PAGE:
Every business has access to the most advanced intelligent decision making tool known… the human brain
Whilst it is infinitely flexible and capable of making complex decisions and learning from them, the human brain is however less than optimal for repeating highly predictable tasks and tends to become distracted and demotivated. And yet many business processes require exactly that
On the other hand we also have access to technology which is capable of conducting repetitive tasks identically each time, far faster than a human, without a need for rest. And properly deploying this could allow any organisation to free up it’s people to deal with the ambiguous, the difficult and the novel by automating the repetitive, the predictable and the simple.
Human vs Computer
In simple terms computers are great at the things humans are bad at, and vice versa
There are two factors to consider in terms of speed to execute processes. Firstly the raw speed at which a machine can undertake something is usually far faster than a human can undertake the same activity. However, the other point to consider here is that whereas humans need to take breaks (especially from repetitive activity) and also work only a certain number of hours each week, an automated solution is “always on”. This is particularly important if you serve customers in other time zones as it means from their perspective the time from starting a process to completing it is not affected if it is night time for your business.
Of course, the speed of execution can be a double-edged sword in that it also means your automation can be happily making mistakes at high speed while you sleep, which means it is important to design and test it thoroughly.
Humans are actually pretty poor at performing repetitive tasks over an extended period. They tend to become distracted and that can introduce errors. Machines on the other hand are excellent at reproducing the exact same outcome every time they perform a task with the same inputs
So for processes that are highly repetitive a machine will outstrip a human in terms of consistency of outcome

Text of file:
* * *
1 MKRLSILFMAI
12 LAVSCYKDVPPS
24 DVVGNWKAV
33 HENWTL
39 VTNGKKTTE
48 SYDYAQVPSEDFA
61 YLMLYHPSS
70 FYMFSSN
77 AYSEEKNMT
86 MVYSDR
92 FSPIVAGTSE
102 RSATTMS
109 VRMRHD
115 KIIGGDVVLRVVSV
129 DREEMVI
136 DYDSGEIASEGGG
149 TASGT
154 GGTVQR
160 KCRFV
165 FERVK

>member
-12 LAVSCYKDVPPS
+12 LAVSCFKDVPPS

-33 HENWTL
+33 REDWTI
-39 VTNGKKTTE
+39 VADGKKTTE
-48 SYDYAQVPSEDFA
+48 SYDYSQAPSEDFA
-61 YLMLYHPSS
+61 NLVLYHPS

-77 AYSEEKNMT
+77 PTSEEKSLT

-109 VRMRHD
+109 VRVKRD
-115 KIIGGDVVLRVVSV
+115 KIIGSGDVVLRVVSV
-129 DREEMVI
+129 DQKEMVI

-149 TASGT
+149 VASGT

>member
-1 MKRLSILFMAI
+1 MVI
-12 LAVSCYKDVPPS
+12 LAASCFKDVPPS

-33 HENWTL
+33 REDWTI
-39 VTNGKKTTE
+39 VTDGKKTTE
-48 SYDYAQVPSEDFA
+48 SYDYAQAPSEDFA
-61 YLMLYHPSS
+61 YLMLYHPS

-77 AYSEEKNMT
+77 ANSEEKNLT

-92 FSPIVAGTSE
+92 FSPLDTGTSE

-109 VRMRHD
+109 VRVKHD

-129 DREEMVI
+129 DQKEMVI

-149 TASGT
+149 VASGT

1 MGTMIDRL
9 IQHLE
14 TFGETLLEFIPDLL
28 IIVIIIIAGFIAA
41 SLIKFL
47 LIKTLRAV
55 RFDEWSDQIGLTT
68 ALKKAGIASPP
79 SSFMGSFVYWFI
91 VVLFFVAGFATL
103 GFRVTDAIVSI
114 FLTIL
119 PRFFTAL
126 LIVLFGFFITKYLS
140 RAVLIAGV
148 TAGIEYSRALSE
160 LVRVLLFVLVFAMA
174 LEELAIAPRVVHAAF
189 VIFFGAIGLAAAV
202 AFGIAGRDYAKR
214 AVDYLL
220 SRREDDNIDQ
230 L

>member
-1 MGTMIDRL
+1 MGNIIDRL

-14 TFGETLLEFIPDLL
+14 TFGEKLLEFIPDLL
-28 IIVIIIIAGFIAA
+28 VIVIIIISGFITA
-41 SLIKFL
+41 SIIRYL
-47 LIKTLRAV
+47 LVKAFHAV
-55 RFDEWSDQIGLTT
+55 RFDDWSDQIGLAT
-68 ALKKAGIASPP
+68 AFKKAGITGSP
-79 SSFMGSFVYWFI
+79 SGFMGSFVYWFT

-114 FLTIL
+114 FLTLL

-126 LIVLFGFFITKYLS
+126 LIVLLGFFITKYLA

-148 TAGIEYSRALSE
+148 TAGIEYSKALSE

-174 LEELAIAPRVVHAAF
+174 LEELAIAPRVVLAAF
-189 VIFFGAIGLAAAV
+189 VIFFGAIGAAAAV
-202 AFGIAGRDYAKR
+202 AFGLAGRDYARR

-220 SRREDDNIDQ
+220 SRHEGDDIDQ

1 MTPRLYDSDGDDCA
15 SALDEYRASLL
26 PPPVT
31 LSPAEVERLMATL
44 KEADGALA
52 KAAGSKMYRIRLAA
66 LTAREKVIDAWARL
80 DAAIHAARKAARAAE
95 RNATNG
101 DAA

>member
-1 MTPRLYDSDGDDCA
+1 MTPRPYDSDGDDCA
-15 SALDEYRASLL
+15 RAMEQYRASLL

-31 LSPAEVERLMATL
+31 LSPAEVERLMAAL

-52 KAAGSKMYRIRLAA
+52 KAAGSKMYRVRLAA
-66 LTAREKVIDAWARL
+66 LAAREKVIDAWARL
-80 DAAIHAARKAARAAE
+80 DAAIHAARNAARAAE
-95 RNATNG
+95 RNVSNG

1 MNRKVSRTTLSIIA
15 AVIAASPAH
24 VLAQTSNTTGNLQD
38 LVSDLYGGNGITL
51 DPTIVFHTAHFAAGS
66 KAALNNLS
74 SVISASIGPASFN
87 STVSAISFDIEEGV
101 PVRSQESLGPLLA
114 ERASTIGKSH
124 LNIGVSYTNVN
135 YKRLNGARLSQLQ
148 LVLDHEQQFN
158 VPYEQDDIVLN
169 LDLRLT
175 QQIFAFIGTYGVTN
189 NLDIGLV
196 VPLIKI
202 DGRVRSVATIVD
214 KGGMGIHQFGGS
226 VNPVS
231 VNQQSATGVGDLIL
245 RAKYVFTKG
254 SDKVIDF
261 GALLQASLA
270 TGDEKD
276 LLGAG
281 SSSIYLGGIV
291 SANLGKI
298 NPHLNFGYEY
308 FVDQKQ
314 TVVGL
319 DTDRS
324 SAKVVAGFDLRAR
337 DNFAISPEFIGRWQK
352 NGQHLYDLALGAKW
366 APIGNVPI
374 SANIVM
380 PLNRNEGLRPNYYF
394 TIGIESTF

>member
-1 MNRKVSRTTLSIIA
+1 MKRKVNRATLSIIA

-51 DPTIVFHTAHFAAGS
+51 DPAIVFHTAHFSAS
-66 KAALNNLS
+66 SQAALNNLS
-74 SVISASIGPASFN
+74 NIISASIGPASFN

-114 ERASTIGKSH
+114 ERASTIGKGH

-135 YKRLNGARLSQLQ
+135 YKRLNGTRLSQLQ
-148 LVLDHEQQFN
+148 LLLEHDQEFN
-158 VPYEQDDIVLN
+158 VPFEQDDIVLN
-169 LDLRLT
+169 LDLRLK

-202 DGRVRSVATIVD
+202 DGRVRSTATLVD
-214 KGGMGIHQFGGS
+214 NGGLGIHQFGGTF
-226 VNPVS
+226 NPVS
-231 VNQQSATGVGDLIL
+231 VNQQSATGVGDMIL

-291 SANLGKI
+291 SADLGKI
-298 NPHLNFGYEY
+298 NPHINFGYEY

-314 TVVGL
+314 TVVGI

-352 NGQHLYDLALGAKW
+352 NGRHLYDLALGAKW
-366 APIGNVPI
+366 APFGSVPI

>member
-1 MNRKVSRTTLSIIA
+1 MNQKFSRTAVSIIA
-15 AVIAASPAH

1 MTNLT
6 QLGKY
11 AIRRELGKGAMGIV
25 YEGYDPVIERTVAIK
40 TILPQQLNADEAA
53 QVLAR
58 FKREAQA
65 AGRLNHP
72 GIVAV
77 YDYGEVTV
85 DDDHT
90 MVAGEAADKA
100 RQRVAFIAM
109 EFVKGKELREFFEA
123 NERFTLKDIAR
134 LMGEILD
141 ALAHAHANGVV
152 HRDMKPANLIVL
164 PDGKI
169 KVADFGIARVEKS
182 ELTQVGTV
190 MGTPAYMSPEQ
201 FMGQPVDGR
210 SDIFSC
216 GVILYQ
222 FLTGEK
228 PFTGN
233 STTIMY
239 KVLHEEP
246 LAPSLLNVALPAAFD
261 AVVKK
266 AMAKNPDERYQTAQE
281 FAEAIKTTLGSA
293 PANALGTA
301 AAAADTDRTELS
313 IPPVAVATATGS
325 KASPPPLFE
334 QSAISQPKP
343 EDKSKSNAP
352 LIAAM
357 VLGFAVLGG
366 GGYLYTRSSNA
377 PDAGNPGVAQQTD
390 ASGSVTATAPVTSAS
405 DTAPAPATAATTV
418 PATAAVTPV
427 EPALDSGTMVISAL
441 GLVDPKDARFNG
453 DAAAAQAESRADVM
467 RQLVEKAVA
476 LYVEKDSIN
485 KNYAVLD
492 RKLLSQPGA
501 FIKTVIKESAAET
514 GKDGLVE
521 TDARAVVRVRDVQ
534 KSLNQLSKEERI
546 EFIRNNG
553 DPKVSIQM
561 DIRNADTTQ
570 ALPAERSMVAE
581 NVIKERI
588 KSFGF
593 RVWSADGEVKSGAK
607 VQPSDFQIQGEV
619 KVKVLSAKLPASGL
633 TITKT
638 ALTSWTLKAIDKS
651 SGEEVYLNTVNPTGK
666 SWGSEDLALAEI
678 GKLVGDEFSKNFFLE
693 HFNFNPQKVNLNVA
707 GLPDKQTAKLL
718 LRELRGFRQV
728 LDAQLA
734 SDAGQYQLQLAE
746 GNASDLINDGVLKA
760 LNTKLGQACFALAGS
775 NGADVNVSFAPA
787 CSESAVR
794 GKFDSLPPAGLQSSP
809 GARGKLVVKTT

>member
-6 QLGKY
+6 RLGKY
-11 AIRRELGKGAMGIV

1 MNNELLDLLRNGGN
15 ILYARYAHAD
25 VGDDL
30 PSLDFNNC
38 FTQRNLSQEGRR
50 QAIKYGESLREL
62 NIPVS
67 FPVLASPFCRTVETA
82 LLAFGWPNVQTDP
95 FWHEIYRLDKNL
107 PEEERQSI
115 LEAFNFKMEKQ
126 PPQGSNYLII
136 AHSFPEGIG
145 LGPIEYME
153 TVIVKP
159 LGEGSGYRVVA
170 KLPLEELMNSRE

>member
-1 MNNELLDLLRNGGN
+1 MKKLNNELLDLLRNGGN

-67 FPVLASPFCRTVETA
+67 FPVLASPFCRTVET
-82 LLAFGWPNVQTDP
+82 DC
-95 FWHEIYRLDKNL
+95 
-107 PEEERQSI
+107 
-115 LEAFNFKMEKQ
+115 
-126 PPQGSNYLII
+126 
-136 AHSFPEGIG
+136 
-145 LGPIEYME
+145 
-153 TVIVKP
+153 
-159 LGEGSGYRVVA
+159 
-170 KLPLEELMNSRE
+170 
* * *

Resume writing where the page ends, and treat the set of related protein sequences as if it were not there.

However, machines are generally poor at tasks that are individually unique, and this is where humans excel. So for successful automation it is important to identify novel cases and hand them off to a human who can decide how best to deal with them. In a machine learning system, it may then be possible to train the machine how to act if it sees this case again but the more unique the case, the harder it will be to do this and the lower the returns on doing so and for these more unusual cases passing them to a human will often remain the best solution, especially since they are often highly subjective as well.
Similarly humans are generally better than machines at dealing with complexity in processes. The ability of a human to exercise judgement or to interpret fuzzy inputs (for example the words used by a customer) is generally better than that of a machine, although this is an area where more advanced forms of automation, such as machine learning, are catching up
There are also types of complex problems such as analysing a large number of inputs in a short time frame, where machines outstrip humans.
Where the human brain can provide an enormous advantage over machines is where subjectivity (or creativity) is required
This could include the most complex cases (as noted above) or certain types of activity where decision making based on factors that are hard to quantify is required. In these cases however, partial automation can still be helpful in removing the burden of collecting the required information and allowing the human to concentrate on the high value part of the activity – making the decision.